Obituaries Related to "Dean" from New York Times Archive
Dean Burch, chairman of the Federal Communications Commission from 1969 to 1974 and of the Republican National Committee in 1964 and 1965, died yesterday at his home in Potomac, Md. He was 63 years old. Mr. Burch died of bladder cancer, said his son, Dean A. Burch.
DEAN--Andy Chen, M.D., Ph.D. We are deeply saddened by the passing of our dear friend and colleague Dr. Andy Chen Dean. Dr. Dean was director of the Epilepsy Monitoring Unit at NewYorkPresbyterian Hospital and assistant professor of neurology and neuroscience at Weill Cornell Medical College. He was also Physician Compliance Leader for the Department of Neurology and Neuroscience and an examiner for the American Board of Clinical Neurophysiology. An exceptional physicianscientist with special in ...
Dean helped lead San Francisco to two Super Bowl victories, transforming the team into an N.F.L. powerhouse. He died of Covid-19.
“He knew our city better than anyone else,” a colleague said, “and made it his goal for everyone else to know it, too.”
Leading the Cathedral Church of St. John the Divine for 25 years, he sought to make it central to urban life.
He was evacuated just before Phnom Penh fell to the Khmer Rouge, clutching the American flag that had flown over the U.S. Embassy.
As the first woman and first person of color to lead the Newhouse School at Syracuse, she helped students and faculty embrace the future — and diversity.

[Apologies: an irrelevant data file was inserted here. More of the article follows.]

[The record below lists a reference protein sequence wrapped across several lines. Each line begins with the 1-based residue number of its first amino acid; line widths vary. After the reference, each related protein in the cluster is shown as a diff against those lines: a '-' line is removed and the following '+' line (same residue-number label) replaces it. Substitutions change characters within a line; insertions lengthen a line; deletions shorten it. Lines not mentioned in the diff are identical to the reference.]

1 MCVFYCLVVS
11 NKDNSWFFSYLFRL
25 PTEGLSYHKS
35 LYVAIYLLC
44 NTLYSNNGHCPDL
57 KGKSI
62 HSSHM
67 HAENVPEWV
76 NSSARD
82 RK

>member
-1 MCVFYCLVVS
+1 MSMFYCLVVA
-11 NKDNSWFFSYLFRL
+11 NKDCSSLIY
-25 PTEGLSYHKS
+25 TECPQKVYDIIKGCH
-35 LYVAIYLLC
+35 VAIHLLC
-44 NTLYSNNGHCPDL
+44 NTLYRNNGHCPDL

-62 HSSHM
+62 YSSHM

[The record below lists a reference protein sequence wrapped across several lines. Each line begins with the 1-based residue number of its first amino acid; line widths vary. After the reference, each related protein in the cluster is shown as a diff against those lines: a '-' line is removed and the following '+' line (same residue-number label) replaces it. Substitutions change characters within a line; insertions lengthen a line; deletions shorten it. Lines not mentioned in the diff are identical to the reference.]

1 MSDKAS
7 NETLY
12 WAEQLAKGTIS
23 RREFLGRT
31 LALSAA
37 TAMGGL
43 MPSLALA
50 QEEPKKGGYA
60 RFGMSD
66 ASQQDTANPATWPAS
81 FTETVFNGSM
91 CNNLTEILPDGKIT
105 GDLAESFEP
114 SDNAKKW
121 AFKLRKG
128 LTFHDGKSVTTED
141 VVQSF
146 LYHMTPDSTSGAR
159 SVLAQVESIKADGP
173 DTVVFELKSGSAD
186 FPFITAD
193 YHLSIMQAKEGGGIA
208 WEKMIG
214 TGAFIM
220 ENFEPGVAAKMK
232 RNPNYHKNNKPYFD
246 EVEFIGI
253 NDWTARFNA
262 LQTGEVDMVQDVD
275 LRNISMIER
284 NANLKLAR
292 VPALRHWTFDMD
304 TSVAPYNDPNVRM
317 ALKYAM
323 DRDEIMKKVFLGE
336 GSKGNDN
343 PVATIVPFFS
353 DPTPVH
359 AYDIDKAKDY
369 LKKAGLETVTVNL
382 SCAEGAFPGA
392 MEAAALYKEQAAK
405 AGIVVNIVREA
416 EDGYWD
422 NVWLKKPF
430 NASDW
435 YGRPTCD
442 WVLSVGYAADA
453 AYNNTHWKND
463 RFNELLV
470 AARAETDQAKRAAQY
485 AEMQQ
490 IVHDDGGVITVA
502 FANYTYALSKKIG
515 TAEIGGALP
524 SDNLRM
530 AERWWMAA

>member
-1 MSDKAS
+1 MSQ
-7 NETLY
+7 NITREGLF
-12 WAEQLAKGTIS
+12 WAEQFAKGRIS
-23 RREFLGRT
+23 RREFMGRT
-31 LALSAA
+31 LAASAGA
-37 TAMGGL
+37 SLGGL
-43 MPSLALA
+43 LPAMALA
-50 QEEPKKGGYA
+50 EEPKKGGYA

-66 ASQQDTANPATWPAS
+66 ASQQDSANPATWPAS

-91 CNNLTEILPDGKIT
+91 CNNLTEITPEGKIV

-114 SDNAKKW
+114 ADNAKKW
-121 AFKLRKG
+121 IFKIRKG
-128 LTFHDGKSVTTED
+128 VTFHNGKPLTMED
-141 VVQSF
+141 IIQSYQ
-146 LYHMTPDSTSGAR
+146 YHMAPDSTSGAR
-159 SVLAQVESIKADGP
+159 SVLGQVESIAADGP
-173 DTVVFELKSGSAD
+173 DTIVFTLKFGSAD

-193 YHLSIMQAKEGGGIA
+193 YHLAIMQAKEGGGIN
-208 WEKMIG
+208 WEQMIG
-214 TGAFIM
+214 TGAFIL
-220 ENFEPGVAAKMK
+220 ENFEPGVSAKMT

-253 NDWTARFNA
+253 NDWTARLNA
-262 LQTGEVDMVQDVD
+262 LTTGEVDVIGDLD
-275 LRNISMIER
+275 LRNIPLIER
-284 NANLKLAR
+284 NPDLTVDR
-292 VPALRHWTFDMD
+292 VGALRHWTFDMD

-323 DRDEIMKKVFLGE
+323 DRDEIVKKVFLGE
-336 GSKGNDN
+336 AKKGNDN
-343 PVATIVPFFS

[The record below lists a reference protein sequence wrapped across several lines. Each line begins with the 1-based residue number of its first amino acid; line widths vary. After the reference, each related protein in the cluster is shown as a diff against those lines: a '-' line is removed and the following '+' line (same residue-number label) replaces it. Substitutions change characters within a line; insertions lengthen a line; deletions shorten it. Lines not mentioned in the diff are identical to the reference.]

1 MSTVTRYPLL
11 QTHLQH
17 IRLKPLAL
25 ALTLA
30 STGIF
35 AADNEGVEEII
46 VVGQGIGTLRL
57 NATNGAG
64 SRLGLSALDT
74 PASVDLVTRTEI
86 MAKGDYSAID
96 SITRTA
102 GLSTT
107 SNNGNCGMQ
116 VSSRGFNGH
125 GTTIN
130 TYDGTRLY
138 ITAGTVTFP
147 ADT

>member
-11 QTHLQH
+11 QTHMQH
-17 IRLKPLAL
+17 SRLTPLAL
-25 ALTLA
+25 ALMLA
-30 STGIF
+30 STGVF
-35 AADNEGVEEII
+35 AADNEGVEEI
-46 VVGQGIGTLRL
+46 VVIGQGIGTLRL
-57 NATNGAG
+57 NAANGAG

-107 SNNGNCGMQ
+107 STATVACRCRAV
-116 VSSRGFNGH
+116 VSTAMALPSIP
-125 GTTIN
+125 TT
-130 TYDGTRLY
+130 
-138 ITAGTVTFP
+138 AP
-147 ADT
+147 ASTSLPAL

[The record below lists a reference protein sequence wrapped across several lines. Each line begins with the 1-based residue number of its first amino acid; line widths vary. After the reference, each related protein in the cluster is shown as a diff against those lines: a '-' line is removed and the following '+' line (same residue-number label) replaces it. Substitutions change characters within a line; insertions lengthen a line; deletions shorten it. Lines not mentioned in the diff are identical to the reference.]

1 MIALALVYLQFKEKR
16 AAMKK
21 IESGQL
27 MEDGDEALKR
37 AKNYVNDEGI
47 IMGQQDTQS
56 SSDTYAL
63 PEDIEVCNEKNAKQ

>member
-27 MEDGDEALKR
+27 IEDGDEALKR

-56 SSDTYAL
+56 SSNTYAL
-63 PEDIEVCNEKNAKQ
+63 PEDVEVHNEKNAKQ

After quick fame thanks to a big international hit and tours with the Who and others, Mr. Ford confronted the challenge of alcoholism.
Ms. Konner worked for NBC and PBS, teamed up with Bill Moyers, won 16 Emmys and was the first woman to lead Columbia’s graduate school.
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In the race to identify the hormones used to control bodily functions, he battled with his former partner. They later shared the glory.
Born with H.I.V. in 1984, she began raising awareness on television when she was 6 years old.
He filed lawsuits to define chimpanzees as persons and to establish their right to what he called “bodily liberty” over confinement.
For nearly two decades he traveled to factories throughout Europe, sometimes behind the Iron Curtain, to bring modern furniture to Americans.
His drumming lent spontaneity and imagination to the unfettered sound of seminal rock ’n’ roll records by Jerry Lee Lewis and others.
His free-spirited music ignored genre boundaries. “If you’re a creative person,” he once said, “it’s important to break rules.”